Uncle Sam's Eagles
Initiation Ritual

1905


Officers
U.S. - Uncle Sam
Col. - Columbia
Y.D. - Yankee Doodle
B.E. - Bald Eagle
C.I.S. - Chief Ink Slinger
C.C.B. - Chief Cash Bosser
G. of N. - Guide of Nest
Serg. - Sergeant
Ord. - Orderly
Capt. - Captain of Squad
I.S. - Inside Sentinel
O.S. - Outside Sentinel
P. - Page to Columbia
M.C. - Master of Ceremonies
 
Regalia or Costumes
U.S. to wear red and white striped trousers, a vest decorated with stars, long swallow-tail coat, old white high hat (a general make-up of Uncle Sam), or in place of the above, it will answer to wear an old high hat only. Columbia a liberty cap, red, white and blue robe made of good length and loose fitting. Y.D. to have blue robe trimmed in red and white, cocked hat with feather. B.E. to have plain grey or lead-colored gown trimmed with blue or black, with jockey cap of same color. C.I.S. and other officers, except page and M.C., to wear Khaki suits and military hats. C.I.S. to have quill pen over ear. C.C.B. wears a large key on left breast. G. of N. blue shoulder straps bound with white, and wears sword. Serg. wears shoulder straps of same design with one cross bar, and is provided with a stuffed club the size and shape of a base ball bat.
Ord. plain shoulder straps and is also provided with a stuffed club. Capt. the same shoulder straps as G. of N., except two cross-bars, and wears sword. Sentinels same shoulder straps as G. of N. I.S. wears crossed swords on left breast. O. S. wears one, and each wear swords at their sides. Page, blue uniform, bound with black, with blue military cap. Squad of six plain Khaki suits and military hats. The uniforms may be made from colored chintz or Khaki cloth, which is inexpensive. Swords may be made from wood and painted. Brown slouch hats will answer for military hats.
Ordinary members to wear their own hats as their regalia. In place of all the above, officers may act their parts with their ordinary dress.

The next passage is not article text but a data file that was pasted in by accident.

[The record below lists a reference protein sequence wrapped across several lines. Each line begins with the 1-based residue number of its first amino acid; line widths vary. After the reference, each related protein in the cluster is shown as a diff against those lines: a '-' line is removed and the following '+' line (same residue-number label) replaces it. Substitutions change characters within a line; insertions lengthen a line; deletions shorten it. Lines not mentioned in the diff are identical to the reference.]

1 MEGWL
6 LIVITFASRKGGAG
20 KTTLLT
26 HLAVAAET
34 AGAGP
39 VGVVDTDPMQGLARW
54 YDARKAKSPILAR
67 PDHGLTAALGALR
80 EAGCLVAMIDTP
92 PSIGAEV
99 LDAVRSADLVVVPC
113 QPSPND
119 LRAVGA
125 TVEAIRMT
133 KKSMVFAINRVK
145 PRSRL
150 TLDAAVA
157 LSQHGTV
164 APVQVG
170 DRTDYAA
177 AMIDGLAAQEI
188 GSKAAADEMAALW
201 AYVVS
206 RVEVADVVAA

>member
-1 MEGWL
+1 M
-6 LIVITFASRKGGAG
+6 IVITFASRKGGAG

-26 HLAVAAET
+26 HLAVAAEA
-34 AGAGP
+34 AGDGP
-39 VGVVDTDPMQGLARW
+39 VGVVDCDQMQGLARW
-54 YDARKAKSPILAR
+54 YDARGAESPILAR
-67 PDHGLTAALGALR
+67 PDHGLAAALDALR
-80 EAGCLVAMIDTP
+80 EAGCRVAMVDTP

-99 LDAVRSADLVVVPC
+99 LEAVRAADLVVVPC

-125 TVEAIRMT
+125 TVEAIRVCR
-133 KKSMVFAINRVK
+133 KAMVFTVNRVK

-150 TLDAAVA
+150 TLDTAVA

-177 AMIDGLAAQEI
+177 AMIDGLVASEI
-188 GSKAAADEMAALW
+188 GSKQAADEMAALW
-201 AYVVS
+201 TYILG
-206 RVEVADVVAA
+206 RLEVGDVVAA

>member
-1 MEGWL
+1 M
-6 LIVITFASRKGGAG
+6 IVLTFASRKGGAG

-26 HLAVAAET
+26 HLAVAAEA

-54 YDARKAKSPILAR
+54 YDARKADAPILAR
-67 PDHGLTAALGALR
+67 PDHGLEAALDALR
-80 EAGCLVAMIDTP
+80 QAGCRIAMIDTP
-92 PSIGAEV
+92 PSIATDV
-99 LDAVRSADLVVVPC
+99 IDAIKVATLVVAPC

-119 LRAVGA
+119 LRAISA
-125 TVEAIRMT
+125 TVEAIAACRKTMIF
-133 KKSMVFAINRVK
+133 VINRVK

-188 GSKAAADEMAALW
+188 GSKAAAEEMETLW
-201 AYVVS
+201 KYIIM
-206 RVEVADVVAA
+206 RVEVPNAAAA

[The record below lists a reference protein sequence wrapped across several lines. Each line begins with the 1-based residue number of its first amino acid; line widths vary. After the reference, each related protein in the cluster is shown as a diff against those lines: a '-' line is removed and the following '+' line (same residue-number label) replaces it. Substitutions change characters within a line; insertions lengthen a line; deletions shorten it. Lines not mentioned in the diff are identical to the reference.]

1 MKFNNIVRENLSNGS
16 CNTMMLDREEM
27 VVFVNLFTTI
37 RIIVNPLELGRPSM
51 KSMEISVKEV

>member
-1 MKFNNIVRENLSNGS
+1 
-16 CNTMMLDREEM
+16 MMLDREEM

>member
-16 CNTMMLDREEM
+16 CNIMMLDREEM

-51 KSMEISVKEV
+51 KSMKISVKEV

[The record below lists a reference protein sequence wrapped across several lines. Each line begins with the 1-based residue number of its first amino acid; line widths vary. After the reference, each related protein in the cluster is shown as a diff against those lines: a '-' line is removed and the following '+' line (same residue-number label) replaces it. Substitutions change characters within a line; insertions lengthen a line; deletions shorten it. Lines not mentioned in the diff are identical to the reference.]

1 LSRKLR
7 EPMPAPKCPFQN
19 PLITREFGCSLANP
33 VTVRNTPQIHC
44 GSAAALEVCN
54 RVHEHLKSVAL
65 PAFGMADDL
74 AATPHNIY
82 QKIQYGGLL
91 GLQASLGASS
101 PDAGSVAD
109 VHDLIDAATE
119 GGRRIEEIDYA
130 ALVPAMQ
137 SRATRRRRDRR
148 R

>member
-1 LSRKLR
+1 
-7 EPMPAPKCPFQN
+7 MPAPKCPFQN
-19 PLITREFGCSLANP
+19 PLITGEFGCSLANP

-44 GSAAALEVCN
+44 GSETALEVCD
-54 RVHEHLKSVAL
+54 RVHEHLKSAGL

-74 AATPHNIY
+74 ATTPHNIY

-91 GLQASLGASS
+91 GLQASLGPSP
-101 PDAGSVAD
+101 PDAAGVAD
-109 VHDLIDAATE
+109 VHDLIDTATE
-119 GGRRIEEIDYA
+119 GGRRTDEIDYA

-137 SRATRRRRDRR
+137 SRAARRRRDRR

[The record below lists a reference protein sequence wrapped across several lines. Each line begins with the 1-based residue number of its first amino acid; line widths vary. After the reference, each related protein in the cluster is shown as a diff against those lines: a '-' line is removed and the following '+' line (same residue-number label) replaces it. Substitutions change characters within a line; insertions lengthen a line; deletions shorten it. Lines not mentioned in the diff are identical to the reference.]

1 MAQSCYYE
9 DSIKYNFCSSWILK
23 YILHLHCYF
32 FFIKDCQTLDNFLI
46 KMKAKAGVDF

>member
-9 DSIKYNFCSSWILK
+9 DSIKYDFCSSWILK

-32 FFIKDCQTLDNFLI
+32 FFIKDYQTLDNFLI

General Instructions
See key for corresponding number in Ritual. Have a gavel or mallet on U.S. pedestal. The officers should have their Rituals concealed in large open bopks, Speak loud and distinct. If there is much laughter at any time, U.S. will rap for order and say, "No levity! no levity! brethren; this is a solemn affair." Carry out the details witH assumed dignity and avoid laughing. The M.C. is to coach and look after each officer while acting out their parts and keep everything tnoving so there will be no hitch. Music at intervals while the C. is on march will enliven the initiation. Serg. and Ord. are supposed to help preserve order, collect fines, etc. One rap calls the Nest to order, two raps seats it when standing, three raps calls up the entire Nest. When any member is seen by the Serg. or Ord. with his legs crossed or hat off during the session, he will be fined cents, as may be adopted by the Nest, and immediately collected and placed in the general fund. The member acting the part of Columbia should be a smooth-faced young man. Instead of having a captain and squad, G. of N. may cpnduct C. through all the ceremonies and may be provided with a pin. In all the ceremonials make it as ludicrous as possible, but never rough or dangerous. Officers always salute each other with present swords.